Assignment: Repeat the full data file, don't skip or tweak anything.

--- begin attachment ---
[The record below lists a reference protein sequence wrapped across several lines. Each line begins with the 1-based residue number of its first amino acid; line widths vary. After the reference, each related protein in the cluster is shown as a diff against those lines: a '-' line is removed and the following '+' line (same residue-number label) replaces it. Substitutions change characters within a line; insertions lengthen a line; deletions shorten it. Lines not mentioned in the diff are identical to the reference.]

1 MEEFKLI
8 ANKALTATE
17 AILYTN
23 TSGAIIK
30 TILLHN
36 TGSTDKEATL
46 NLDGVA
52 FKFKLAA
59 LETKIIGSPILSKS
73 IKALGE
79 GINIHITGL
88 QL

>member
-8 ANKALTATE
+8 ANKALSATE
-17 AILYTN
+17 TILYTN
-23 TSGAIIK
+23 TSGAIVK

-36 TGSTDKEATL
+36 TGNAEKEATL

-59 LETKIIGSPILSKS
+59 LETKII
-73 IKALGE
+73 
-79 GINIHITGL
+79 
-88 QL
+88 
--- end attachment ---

[The record below lists a reference protein sequence wrapped across several lines. Each line begins with the 1-based residue number of its first amino acid; line widths vary. After the reference, each related protein in the cluster is shown as a diff against those lines: a '-' line is removed and the following '+' line (same residue-number label) replaces it. Substitutions change characters within a line; insertions lengthen a line; deletions shorten it. Lines not mentioned in the diff are identical to the reference.]

1 MEEFKLI
8 ANKALTATE
17 AILYTN
23 TSGAIIK
30 TILLHN
36 TGSTDKEATL
46 NLDGVA
52 FKFKLAA
59 LETKIIGSPILSKS
73 IKALGE
79 GINIHITGL
88 QL

>member
-8 ANKALTATE
+8 ANKALSATE
-17 AILYTN
+17 TILYTN
-23 TSGAIIK
+23 TSGAIVK

-36 TGSTDKEATL
+36 TGNAEKEATL

-59 LETKIIGSPILSKS
+59 LETKII
-73 IKALGE
+73 
-79 GINIHITGL
+79 
-88 QL
+88 